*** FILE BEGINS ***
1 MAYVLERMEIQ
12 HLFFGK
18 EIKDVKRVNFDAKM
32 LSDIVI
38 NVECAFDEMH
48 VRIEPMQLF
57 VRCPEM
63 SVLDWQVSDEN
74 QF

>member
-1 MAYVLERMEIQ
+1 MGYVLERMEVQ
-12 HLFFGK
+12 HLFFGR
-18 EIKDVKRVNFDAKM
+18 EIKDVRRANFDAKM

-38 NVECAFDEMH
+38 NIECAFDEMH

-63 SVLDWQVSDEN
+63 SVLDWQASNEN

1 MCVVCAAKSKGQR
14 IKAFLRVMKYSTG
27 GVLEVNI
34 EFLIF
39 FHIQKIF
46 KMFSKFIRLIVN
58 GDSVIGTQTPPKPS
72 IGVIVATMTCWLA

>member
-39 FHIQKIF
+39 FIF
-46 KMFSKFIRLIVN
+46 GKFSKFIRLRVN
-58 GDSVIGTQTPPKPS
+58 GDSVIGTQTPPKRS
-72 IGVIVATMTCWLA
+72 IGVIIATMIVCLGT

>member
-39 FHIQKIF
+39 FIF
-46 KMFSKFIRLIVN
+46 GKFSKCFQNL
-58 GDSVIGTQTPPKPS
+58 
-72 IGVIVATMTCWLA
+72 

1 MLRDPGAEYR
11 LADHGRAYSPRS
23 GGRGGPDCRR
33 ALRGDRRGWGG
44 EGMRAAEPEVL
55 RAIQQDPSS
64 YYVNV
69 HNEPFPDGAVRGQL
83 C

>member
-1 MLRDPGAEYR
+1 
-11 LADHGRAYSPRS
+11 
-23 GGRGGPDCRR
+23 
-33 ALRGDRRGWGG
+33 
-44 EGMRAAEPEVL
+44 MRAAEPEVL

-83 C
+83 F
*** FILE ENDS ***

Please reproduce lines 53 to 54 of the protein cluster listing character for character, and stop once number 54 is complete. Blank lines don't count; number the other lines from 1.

64 YYVNV
69 HNEPFPDGAVRGQL